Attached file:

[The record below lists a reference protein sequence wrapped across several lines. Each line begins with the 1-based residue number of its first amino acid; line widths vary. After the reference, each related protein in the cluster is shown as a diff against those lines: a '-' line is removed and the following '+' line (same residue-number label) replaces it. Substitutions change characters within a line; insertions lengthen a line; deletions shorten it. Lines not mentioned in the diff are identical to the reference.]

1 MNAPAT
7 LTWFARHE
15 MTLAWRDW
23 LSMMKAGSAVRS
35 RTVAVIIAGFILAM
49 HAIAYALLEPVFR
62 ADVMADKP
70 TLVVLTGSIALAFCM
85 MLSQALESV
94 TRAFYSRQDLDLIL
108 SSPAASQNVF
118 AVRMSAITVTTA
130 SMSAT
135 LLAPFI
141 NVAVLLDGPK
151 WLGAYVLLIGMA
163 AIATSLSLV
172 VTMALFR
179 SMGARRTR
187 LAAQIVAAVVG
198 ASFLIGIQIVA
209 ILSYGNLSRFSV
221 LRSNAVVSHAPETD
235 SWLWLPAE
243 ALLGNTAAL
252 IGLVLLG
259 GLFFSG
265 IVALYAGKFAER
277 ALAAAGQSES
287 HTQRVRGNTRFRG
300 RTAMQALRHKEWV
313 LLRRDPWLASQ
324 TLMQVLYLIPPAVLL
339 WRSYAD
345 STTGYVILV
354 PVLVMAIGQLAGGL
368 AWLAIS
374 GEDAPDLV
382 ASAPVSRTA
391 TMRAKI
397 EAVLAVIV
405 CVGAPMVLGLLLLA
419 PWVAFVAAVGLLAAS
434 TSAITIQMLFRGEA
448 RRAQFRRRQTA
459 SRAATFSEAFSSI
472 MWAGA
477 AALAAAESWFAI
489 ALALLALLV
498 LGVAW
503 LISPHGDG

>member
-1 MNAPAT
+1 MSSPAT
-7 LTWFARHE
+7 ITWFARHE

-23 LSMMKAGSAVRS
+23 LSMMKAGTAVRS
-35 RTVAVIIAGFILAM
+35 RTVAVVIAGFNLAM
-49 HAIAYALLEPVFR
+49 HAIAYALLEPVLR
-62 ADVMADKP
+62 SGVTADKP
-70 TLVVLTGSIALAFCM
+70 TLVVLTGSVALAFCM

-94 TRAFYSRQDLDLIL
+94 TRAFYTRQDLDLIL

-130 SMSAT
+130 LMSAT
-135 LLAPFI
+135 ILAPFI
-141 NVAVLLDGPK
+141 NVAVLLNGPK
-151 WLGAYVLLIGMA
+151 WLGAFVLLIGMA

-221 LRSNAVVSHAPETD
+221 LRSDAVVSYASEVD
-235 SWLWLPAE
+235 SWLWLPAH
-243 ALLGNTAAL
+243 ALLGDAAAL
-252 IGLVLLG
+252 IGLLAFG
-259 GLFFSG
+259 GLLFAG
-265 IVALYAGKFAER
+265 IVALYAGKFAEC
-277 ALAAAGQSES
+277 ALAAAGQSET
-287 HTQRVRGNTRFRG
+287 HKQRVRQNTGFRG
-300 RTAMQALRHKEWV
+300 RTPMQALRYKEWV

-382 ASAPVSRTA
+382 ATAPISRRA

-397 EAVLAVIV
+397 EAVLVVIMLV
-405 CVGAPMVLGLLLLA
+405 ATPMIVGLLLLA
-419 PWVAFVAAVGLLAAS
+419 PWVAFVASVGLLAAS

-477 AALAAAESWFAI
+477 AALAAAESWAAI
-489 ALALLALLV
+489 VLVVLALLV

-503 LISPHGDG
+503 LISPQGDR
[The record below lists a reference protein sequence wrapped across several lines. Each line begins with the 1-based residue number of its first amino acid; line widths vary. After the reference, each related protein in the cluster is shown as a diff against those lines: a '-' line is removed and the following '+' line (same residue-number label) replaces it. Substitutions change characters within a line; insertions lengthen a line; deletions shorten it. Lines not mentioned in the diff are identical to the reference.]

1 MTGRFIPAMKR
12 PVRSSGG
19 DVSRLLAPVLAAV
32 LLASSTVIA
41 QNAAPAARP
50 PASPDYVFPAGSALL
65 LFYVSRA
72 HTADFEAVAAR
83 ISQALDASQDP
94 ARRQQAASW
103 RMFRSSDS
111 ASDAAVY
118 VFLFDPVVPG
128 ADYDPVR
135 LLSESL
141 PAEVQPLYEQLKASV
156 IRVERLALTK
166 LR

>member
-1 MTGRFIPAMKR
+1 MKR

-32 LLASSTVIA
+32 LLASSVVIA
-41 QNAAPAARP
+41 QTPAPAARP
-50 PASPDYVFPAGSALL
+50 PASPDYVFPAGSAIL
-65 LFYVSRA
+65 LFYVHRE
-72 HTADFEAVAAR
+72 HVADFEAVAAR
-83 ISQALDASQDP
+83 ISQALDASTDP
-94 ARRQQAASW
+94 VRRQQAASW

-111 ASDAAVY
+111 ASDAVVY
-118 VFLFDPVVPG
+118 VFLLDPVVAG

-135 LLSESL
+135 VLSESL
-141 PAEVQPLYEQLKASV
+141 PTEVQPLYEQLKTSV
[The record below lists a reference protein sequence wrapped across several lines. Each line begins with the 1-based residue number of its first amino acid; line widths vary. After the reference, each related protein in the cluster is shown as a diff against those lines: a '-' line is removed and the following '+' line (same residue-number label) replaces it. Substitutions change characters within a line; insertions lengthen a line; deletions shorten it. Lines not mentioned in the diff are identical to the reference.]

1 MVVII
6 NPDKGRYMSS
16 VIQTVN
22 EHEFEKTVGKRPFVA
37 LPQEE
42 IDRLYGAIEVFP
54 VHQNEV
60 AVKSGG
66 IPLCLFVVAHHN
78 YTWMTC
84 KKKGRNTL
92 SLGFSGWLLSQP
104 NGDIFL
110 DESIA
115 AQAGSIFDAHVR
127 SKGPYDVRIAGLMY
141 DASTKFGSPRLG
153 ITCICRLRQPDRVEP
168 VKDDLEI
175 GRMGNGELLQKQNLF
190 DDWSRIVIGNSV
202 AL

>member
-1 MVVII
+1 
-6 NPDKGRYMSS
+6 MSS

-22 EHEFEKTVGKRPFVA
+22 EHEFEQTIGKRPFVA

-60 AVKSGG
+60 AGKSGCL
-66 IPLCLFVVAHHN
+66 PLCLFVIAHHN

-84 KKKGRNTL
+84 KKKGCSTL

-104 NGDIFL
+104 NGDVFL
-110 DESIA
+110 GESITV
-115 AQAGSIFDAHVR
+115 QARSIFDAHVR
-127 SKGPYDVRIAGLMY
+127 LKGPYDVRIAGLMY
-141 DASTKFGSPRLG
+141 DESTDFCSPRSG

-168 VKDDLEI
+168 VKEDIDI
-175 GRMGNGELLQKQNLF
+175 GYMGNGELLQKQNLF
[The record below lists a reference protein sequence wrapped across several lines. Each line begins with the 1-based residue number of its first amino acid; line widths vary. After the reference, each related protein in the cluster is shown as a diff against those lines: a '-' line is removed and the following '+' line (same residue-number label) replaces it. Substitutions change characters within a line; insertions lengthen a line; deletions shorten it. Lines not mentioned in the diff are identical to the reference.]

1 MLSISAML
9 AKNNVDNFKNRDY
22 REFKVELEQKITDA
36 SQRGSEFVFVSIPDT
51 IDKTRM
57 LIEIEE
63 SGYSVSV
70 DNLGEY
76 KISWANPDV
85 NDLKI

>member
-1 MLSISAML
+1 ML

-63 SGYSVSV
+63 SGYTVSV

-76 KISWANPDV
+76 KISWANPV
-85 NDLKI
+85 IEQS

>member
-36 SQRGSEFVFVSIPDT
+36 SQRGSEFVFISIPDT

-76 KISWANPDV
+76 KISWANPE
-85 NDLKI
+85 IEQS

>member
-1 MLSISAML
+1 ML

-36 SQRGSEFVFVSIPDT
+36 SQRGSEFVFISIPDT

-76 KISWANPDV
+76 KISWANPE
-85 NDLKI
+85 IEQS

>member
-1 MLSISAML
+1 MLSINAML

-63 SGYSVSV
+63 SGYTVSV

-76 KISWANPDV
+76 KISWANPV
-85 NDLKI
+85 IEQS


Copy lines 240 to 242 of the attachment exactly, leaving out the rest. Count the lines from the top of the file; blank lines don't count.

>member
-1 MLSISAML
+1 MLSINAML